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From Manoj Kasichainula <>
Subject Re: [PATCH] Whoops, here's the better Linux senfile()
Date Thu, 11 Nov 1999 23:42:42 GMT
On Thu, Nov 11, 1999 at 12:35:51AM -0500, Me at IO wrote:
> The patch looks great.

Hmmm, now that I'm looking at it more carefully, I see a couple of
problems. One is the noted ignoring of the "header" argument.

Also, I don't believe that Linux sendfile actually guarantees that it
will write all the bytes requested; AFAIK it works just like the other
IO functions. I guess we could add a loop to make sure that the
sendfile call completes all the bytes, but that would be inconsistent
with the way the other IOL functions work.

On Thu, Nov 11, 1999 at 02:15:15PM -0500, John Zedlewski wrote:
> - Both Linux and FreeBSD allow you to specify an offset into the file in
> the sendfile() API.  I don't believe that Win32 TransmitFile() allows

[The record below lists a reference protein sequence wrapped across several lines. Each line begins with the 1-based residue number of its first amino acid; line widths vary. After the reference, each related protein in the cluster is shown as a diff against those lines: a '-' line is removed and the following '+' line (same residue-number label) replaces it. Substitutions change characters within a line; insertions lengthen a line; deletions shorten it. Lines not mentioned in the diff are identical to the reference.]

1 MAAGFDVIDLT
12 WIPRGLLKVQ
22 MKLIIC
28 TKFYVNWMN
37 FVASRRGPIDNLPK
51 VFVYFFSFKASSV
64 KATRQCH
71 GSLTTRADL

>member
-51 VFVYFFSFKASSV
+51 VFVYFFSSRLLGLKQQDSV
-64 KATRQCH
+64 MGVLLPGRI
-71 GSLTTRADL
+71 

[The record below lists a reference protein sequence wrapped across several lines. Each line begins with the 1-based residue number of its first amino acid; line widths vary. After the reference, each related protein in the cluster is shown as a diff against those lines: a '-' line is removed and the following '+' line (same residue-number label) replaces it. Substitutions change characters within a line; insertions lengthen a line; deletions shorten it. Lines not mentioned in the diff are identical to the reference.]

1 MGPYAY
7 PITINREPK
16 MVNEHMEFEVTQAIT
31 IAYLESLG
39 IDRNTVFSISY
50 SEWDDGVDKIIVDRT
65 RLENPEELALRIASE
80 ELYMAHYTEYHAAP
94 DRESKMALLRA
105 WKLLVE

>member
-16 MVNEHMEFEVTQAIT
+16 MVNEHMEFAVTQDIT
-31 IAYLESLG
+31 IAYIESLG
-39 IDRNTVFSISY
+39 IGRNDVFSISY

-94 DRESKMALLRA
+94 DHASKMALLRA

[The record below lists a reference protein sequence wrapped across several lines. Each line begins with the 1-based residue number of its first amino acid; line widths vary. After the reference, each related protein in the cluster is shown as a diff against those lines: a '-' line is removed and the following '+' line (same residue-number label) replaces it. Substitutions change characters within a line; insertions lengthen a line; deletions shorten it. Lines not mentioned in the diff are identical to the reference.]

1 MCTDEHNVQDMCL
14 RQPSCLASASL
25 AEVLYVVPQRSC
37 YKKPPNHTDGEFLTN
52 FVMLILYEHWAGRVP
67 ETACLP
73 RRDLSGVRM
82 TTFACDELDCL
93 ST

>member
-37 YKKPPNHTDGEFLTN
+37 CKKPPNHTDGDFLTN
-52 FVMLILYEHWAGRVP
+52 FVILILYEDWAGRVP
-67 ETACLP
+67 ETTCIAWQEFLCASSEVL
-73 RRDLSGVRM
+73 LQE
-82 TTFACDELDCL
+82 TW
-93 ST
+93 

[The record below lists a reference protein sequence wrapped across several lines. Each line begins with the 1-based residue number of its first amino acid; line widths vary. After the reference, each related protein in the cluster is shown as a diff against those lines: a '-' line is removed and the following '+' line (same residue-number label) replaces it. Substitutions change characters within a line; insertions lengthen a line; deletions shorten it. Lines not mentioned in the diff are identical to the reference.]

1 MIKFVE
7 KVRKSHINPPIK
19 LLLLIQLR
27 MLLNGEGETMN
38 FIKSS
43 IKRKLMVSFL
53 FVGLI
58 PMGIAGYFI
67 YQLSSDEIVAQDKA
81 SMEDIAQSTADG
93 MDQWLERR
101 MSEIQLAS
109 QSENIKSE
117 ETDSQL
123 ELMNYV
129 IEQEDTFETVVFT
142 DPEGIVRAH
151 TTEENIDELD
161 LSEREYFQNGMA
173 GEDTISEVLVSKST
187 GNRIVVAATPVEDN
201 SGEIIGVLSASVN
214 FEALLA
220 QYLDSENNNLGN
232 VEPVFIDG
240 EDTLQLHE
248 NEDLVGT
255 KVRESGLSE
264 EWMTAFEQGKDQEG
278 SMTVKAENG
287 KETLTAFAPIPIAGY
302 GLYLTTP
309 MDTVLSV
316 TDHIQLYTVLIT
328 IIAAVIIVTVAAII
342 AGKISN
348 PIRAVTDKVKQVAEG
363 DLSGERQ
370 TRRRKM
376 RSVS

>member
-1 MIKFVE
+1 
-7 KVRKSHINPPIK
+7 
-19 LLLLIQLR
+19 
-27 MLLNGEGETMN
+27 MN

> this.

Can it be simulated by fseeking (or whatever the Windows version is
called) before calling TransmitFile? If so, then we can simulate the

> How often in practice is ap_send_fd_length really used to
> transmit files of a decent size?

ap_send_fd_length is used when a byte range is requested, which I
imagine happening when a (probably long) request gets cut off in the
middle and we wish to restart it. So I would think it would mostly be
used for large files.

On Thu, Nov 11, 1999 at 02:58:20PM -0500, Bill Stoddard wrote:
> ap_status_t ap_sendfile(struct iovec *headers, struct iovec *trailers,
> ap_file_t *file, int flags)

As an aesthetic change, I'd like to see *trailers after *file, since
the trailers are actually sent after the file. And both Linux and NT
support a number_of_bytes parameter. This all results in:

ap_status_t ap_sendfile(struct iovec *headers, ap_file_t *file,
                        struct iovec *trailers, ap_off_t *offset,
                        ap_ssize_t count, ap_int_n flags,
                        ap_size_t *bytes_written);

BTW, the Windows propensity (and necessity) to cram 47 different
functions into one system call makes me sick in the stomach. bleh.

This call won't be guaranteed to write all its bytes, though this will
only be an issue on Unix.


Manoj Kasichainula -
IBM, Apache Development

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